Approaching Exit 77C, I start to finally feel relief. Then suddenly we are swept past the exit by multiple orange barrels. We end up on another highway, irritated and lost. We stop at a gas station, I walk in and broadly ask to whoever might be listening, "Where is Fountain Street Church?". A man paying for his smokes careens his neck to look at me, smiles with his four tooth grin and says, "Fountain Street Church? I can take you there, if you trust me." I say, "Sure, I'll follow you." To which he says, "Well, it might take awhile to follow seein' as I'm walking." I it's an awfully cold night to be walking, and crawl into the back seat, clutching my cell phone. He tucks on into the front seat, adjusting his belongings into his roomy coat. I immediately start thinking about the weapon he must be trying to comfortably reach. He introduces himself as Martin, and after directing us where to head, starts telling stories of the buildings that we pass, mentioning that he got pneumonia from drywalling in the cold at an ominous looking building just east of us. I tell him that I've spent my week drywalling our upstairs and I am just not patient enough to make that compound smooth. After giving me really great tips on how to improve my skills we finally arrive at the church- it's 7:45. He jumps out of the car saying "Have a good life!" and I look at Josh, making sure we are both still alive and not in a dream. Martin was a very kind homeless man that asked nothing of us, just got us where we needed to go as quickly as he could and gave me tips on drywalling.
We walk into the massive stone church and after a few wrong turns hear the strong, deep voice of a Kenyan woman. We tiptoe to the balcony and catch the last half of her talk. She talked about her initiative to plant a billion trees in 2007 as part of her organization, the Green Belt Movement. She talked of the overthrow of the dictatorship in Kenya and the transition the country has finally made with democracy. She spoke about the time that she and many other women spent in jail for fighting the deforestation of Kenya. And she talked about the relationship between not maintaining the environment and conflict. The poor are reaping the devastation of countries not caring for the environment. Eventually the poor will rise up and fight. But no one wins in these conflicts.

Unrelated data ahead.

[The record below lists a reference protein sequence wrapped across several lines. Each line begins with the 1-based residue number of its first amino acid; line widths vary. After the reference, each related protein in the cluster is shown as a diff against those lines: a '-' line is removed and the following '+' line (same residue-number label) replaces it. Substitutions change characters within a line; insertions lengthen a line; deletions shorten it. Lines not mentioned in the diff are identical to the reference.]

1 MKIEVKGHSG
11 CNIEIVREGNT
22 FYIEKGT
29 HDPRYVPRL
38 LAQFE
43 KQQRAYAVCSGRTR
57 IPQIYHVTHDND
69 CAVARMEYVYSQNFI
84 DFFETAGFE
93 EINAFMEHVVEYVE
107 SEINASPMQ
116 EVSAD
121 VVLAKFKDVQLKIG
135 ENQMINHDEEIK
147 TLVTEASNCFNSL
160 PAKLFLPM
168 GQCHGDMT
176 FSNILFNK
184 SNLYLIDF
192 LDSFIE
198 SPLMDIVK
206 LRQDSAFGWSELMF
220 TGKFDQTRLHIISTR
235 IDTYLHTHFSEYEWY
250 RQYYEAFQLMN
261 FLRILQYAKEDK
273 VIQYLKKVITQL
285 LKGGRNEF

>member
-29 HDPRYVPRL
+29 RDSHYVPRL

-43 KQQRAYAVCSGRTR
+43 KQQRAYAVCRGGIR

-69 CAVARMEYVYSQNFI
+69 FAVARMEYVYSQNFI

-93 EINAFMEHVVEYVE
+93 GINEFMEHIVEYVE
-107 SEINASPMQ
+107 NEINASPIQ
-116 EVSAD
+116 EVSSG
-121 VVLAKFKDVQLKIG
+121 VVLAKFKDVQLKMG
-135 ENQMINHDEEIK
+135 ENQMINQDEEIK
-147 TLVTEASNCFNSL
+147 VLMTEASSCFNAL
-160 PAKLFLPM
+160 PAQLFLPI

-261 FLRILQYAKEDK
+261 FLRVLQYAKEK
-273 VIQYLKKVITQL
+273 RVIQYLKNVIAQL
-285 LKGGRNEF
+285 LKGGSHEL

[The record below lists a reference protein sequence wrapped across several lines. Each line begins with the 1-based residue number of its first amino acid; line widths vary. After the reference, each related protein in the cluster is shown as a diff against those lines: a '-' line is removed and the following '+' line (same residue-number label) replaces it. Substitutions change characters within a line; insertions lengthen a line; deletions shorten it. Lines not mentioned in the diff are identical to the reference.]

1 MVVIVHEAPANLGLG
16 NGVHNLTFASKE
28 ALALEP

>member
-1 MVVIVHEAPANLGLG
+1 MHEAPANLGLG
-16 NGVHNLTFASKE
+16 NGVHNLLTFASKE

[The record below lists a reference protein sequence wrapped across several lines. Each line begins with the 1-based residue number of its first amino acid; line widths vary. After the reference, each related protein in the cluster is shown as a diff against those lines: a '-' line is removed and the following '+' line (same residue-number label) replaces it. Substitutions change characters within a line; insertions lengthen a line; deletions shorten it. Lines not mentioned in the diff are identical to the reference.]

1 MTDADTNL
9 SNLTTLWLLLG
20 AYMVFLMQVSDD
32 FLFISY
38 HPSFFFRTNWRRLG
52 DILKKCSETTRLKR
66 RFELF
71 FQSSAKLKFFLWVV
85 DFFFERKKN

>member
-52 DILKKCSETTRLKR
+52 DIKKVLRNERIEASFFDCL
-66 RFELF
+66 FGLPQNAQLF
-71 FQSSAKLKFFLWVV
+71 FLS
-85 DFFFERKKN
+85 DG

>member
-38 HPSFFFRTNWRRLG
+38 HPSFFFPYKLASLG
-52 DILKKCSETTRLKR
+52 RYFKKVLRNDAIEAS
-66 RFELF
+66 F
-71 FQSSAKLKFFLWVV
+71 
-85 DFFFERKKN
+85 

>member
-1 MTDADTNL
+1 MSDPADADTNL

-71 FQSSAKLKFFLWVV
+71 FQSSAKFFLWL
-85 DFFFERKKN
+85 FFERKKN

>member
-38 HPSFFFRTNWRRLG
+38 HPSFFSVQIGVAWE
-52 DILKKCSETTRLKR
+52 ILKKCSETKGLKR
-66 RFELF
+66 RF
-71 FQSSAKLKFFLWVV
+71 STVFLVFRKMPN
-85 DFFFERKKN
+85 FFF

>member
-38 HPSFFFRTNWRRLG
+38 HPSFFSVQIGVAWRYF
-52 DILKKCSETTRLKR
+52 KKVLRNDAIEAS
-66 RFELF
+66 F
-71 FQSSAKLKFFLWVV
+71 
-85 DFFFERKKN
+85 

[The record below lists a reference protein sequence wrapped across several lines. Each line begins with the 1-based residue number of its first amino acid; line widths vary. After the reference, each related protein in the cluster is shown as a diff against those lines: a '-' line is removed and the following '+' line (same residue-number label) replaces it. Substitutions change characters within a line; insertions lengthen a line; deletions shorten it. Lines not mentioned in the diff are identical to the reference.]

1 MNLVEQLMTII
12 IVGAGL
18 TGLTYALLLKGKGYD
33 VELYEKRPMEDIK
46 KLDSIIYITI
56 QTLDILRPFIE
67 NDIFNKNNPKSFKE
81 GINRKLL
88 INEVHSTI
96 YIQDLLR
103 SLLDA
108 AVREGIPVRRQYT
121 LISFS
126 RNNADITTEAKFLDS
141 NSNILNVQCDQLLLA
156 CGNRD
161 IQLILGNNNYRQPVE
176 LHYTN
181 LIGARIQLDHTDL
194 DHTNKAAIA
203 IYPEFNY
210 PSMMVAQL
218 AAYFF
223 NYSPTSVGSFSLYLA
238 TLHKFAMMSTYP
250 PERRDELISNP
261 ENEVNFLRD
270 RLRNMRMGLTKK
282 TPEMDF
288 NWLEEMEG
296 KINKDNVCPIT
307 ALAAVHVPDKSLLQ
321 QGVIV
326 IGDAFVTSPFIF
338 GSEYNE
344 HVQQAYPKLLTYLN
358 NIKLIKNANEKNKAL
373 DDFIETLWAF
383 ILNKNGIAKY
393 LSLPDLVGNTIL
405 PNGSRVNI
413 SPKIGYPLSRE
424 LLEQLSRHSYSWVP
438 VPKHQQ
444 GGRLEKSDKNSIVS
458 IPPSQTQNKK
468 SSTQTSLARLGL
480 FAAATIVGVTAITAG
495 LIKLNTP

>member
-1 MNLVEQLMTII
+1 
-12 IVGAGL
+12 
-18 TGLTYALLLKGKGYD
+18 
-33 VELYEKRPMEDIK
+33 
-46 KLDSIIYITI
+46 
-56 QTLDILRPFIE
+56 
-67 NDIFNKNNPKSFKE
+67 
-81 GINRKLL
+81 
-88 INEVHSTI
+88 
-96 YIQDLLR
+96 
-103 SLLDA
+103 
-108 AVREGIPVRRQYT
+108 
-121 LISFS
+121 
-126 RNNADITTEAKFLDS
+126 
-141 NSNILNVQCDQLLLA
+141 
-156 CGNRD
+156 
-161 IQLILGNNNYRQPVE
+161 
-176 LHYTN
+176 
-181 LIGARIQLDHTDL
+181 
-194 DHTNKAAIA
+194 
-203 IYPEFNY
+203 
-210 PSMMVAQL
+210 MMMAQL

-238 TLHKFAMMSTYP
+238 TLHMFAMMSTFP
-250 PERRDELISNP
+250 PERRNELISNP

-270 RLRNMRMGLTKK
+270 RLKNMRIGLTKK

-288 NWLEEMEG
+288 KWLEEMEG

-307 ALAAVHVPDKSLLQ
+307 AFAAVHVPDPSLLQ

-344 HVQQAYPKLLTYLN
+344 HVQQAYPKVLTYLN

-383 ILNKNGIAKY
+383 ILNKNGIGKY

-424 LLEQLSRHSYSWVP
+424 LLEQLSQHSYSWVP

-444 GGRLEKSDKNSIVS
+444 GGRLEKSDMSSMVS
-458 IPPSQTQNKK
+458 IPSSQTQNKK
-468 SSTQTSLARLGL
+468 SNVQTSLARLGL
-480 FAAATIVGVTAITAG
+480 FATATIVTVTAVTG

Her overall message seemed simple- Kenya used to survive on their backyard forests and trees, but then Kenya became desert with only 2% of their land remaining forest. So she started planting trees and raising her voice in opposition of the Kenyan dictatorship. I felt such awe for her, but at the same time I was feeling a deep personal discouragment. We live in a democratic nation, and supposedly the strongest democracy in the world. We have trees and clean water. But our leaders choose to lie and deny that they daily make choices which take advantage of our limited resources. We have the information, the science, the knowledge, the money, and our leaders knowingly choose to void these things. What can I possibly do, a drywalling girl with a psychology degree that works at a brewery.
This hummingbird recycles, reads, reuses grocery bags at the store, denies plastic bags when offered, shops at the Salvation Army and trades clothes with friends, buys local, grows some of her own food, talks to friends, questions her governement, votes on her values, listens to people that have been challenged and in turn challenged these issues, keeps her heat down, doesn't buy food wrapped in plastic or food processed with chemicals, avoids meat from feedlots and cramped coops, bikes, carpools, walks, and is learning the Ann Arbor bus system, works locally, cleans with baking soda and vinegar....
I don't know what else, and really this isn't exactly the point. The point is that Wangari spoke to a thousand people last night, and I heard her say that by my living a life where I choose to think and listen and then live, I am doing enough. I will bring the drops of water, and just by doing something rather then nothing, I am making a difference. This week was so discouraging, each day a new set of tears appearing unexpected. But all of a sudden the overwhelming notion that I fail and don't make a difference in this life that I live has completely dissipated in the very same fire I humbly drop water on.